Secret prisons revealed

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By Desiree Perez

By Desiree Perez

When prisoners suddenly disappear from official radar, they have to go somewhere. Many suspected that captives accused of terrorism secretly disappeared into the custody of the Central Intelligence Agency. Now, due to recent news reports, people’s fears have been confirmed.

On Wednesday, Sept. 6, President Bush verified that 14 detainees had been transferred from secret prisons to Guantanamo Bay. Some say that the release of the information is an attempt to repair a sense of American morality and honesty. However, when looking at the facts, this is better described as a calculated political strategy.

At first glance, confirming the existence of secret prisons appears to be political suicide. The head of Amnesty International declared secret prisons to be against international law. Amnesty International holds that forced disappearance is against the civil rights of the detainees. The Human Rights division of the United Nations also expressed displeasure with President Bush’s admission. UN spokesman Jose Diaz addressed the issue, urging that “the program of secret detention be abolished.”

The general concern stems from the reasoning that, if the operations within the prisons were legal, there would be no need for such extreme secrecy. Many believe that the prisons are stealthy in order to conceal torture. The President confessed that the methods of interrogation used were “tough”. Still, he maintained that Americans do not use torture as a method of interrogation. On the other hand, he never denied that other countries might be using torture on the CIA’s prisoners.

Sources claimed that CIA planes made covert flights to countries that participated in torture. In fact, Amnesty International published documents proving that the CIA made around 800 clandestine flights. While the destinations of many of these classified flights are still unknown, numerous European nations are thought to be involved. Ireland and Romania are under particular scrutiny.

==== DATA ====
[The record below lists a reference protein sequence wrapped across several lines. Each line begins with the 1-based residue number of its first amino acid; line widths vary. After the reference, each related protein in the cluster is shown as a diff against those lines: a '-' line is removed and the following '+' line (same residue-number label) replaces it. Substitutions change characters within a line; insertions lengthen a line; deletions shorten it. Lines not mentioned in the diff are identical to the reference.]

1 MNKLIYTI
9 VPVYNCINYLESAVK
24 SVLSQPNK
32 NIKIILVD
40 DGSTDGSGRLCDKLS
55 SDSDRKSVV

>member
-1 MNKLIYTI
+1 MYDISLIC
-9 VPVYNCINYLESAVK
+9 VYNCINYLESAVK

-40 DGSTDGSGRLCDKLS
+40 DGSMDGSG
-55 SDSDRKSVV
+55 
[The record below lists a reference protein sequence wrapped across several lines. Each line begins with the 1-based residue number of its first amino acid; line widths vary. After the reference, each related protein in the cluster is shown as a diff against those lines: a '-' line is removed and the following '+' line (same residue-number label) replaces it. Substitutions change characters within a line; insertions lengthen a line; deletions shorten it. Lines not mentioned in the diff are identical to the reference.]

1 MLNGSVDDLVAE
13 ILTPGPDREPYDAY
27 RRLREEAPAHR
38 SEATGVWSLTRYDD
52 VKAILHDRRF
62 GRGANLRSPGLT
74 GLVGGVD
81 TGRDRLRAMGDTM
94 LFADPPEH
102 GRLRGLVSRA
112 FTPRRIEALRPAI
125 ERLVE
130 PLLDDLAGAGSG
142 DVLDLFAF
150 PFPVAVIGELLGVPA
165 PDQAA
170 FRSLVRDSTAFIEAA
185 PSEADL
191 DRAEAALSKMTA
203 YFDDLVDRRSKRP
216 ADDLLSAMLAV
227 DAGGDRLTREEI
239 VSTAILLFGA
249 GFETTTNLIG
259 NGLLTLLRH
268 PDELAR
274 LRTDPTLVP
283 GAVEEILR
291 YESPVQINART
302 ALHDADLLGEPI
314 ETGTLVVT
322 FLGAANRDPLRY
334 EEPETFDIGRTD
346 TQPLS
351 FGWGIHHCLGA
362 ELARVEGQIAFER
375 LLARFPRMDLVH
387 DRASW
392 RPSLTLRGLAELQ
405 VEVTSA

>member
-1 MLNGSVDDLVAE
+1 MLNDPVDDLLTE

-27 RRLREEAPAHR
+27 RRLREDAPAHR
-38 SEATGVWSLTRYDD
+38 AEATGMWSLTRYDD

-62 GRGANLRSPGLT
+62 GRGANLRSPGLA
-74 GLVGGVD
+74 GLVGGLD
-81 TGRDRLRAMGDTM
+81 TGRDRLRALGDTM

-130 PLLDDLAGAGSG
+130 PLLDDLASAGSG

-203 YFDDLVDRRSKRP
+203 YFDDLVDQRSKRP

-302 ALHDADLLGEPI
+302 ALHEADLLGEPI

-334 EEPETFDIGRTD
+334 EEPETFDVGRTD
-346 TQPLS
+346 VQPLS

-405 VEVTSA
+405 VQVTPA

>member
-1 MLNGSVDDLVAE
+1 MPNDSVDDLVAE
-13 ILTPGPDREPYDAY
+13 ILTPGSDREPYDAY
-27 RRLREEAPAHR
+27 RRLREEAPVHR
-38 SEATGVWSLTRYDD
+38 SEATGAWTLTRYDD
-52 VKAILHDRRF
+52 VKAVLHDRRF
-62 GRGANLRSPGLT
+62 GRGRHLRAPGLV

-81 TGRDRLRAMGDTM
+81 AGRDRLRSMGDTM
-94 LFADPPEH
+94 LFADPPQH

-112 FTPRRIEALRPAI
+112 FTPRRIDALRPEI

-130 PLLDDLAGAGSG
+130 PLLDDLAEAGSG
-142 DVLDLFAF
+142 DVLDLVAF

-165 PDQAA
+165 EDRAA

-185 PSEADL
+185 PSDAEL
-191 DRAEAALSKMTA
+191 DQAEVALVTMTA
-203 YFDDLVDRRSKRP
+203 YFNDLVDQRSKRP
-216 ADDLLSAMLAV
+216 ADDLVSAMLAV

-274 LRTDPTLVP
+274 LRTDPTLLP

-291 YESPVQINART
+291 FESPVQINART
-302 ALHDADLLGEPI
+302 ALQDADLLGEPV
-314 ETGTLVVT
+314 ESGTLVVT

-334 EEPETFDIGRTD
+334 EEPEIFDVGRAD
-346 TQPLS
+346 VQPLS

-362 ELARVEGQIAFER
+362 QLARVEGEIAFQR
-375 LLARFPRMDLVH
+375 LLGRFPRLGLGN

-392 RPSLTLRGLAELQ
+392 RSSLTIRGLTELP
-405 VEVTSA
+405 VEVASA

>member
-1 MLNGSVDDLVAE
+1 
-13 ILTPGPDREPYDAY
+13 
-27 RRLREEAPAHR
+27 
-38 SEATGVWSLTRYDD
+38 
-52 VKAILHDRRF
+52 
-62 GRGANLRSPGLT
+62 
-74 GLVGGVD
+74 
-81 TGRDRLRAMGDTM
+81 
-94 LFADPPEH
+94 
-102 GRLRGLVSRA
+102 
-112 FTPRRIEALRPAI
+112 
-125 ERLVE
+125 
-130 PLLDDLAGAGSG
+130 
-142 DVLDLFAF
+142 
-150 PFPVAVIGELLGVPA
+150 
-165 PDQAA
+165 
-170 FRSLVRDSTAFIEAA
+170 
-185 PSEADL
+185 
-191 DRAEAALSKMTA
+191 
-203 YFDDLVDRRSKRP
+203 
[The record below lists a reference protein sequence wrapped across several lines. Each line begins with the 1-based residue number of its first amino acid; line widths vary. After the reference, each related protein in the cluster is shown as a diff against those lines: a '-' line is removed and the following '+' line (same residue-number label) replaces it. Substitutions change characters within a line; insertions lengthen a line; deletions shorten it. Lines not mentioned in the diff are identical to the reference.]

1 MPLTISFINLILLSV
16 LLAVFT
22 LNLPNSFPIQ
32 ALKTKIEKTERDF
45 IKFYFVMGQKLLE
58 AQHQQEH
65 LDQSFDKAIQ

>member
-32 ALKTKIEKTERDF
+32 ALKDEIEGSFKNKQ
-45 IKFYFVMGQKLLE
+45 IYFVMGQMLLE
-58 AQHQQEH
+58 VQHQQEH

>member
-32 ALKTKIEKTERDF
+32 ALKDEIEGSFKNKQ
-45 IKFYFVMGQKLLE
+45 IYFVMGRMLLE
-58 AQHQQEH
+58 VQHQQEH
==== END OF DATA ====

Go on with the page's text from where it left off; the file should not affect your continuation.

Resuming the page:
In the face of all the negative press, it seems strange that the administration would openly admit to authorizing such a program. There is, however, an underlying logic to the disclosure.

A recent Supreme Court ruling held that suspected terrorists are eligible to prisoner’s rights spelled out in the Geneva Convention. Namely, no detainee should be subject to humiliating or degrading treatment.

This ruling immediately halted CIA operations, since agents were afraid of lawful consequences. As a response, instead of developing legal methods of questioning, the administration chose to reveal the secret prisons. By publicizing the CIA’s operations as advantageous and even “life-saving”, the President hopes to gain support for a flawed system of interrogation.

In short, President Bush is trying to get after-the-fact approval for questionable practices. He wants America to be exempt from stipulations of international law. He wants the American public to be too afraid of “the enemy” to question his methods.

Even if you don’t agree that terrorist suspects should have rights, imagine the possible repercussions toward our own citizens. George W. Bush wants to weaken the power of international law for his benefit. However, bending the rules in our favor, just once, sets precedent for other nations to do the same in situations that might prove harmful to America.

We should not be willing to accept the aftermath of this administration’s actions, and we can’t stand by and allow them to put us, or any other person at risk.

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